Treatment For Eating Disorders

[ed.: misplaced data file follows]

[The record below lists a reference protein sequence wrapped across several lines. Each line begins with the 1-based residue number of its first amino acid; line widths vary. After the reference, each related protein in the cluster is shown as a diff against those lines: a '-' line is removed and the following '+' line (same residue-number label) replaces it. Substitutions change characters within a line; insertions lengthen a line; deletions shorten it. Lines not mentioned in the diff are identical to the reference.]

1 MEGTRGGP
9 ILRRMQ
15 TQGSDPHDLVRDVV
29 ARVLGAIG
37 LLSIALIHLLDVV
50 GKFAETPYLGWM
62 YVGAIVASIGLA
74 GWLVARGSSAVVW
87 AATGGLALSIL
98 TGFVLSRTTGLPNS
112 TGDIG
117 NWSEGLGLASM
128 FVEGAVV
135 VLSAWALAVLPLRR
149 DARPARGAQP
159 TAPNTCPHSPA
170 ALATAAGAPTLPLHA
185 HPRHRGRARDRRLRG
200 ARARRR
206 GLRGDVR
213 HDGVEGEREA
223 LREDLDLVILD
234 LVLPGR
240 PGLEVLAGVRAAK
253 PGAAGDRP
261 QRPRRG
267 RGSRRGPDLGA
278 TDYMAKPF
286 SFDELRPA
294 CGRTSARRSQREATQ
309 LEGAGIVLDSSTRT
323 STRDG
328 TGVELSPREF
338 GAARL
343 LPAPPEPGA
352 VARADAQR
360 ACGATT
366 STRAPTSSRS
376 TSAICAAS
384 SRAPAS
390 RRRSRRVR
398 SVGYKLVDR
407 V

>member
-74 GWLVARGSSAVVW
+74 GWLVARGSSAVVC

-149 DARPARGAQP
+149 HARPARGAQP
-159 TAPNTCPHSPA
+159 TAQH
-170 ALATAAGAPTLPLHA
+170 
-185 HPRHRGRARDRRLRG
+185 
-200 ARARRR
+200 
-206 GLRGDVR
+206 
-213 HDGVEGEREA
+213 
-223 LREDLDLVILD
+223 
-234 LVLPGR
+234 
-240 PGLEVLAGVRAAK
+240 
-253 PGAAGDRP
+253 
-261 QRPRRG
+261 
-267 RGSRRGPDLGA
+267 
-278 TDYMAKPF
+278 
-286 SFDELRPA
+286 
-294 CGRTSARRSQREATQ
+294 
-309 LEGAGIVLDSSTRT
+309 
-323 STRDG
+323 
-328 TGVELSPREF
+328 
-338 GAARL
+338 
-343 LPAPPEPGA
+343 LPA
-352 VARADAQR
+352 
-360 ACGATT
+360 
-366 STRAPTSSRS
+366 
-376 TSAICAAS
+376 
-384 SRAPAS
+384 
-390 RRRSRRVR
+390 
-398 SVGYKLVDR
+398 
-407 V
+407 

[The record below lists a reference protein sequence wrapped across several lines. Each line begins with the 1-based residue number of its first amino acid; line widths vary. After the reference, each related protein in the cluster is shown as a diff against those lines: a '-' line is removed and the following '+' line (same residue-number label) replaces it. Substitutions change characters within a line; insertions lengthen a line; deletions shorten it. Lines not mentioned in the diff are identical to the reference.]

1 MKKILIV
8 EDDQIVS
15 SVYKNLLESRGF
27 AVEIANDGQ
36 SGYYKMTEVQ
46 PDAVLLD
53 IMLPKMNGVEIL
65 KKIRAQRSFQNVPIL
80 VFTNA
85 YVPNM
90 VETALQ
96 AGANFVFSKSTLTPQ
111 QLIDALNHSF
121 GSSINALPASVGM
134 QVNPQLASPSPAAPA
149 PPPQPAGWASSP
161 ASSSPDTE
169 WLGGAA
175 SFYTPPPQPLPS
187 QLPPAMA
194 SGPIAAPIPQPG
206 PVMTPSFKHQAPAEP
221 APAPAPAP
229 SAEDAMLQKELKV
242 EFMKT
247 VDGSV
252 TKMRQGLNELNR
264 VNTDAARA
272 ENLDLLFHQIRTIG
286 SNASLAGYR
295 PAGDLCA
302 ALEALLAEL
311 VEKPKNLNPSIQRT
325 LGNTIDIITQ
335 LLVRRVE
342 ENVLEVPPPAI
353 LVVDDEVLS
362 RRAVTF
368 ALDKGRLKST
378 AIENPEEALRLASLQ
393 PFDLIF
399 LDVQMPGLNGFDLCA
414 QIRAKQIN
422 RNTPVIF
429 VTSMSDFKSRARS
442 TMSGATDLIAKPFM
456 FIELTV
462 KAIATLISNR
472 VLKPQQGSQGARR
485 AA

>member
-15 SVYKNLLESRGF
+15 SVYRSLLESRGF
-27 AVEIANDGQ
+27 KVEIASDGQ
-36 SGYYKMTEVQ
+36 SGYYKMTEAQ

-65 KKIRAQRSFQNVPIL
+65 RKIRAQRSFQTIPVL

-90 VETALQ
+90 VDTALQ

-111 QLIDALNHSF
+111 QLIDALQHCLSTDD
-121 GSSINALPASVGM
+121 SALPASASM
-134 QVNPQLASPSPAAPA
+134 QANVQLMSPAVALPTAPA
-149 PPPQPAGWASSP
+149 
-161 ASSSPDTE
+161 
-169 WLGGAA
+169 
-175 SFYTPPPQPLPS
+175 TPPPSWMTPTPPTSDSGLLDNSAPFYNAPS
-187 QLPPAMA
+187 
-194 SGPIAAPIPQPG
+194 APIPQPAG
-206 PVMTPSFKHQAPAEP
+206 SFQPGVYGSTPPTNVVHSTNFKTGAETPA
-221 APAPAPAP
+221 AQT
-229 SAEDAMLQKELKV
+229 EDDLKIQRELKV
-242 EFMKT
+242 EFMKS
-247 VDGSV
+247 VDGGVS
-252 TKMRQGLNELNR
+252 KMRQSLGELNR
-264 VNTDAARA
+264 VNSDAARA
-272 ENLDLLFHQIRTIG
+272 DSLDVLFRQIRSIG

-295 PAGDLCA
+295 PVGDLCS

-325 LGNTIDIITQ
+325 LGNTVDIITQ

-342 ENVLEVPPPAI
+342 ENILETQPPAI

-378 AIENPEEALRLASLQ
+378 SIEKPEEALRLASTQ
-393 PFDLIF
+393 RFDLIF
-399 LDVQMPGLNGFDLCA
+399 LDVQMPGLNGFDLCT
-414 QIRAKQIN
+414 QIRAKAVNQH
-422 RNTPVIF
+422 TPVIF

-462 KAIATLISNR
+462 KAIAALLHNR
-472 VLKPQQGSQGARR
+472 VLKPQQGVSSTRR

Treatment for eating disorders involves a team of professionals working together to address the physical, mental and environmental causes, and symptoms. It is vital that those struggling with an eating disorder seek help from a professional because treatment is not one size fits all and is dangerous to attempt without support and monitoring. Simply restoring a person to a “normal” weight is not enough to fully treat their disorder, however, for dangerously underweight individuals, addressing eating patterns and weight gain is a priority. Treatment is usually overseen in a residential setting by a physician, mental health professional, and dietitian to ensure that the client’s physical and mental health is cared for. Successful treatment should involve immediately addressing any life-threatening symptoms, discontinuing disordered eating patterns to prevent further damage, nutritional education, and healing, uncovering and confronting unhealthy behaviors and thoughts, and creating a strong relapse prevention plan. Eating disorders and substance use disorders share many risk factors biologically, and over half of those with an eating disorder also meet the criteria for a substance use disorder. However, biology is not destiny, and recovery is always possible with the right interventions and continued care. As with addiction, eating disorder recovery is a lifelong, non-linear process that requires monitoring and commitment to change from the client, a strong support network, and assistance from professionals knowledgeable about proper treatment. The dedicated team at Defining Wellness Centers recognizes that trauma is at the root of the behavioral health issues individuals face. Our program is structured to provide support and aid in healing, helping you to define and achieve wellness. For more information, call us today (855) 466-4146.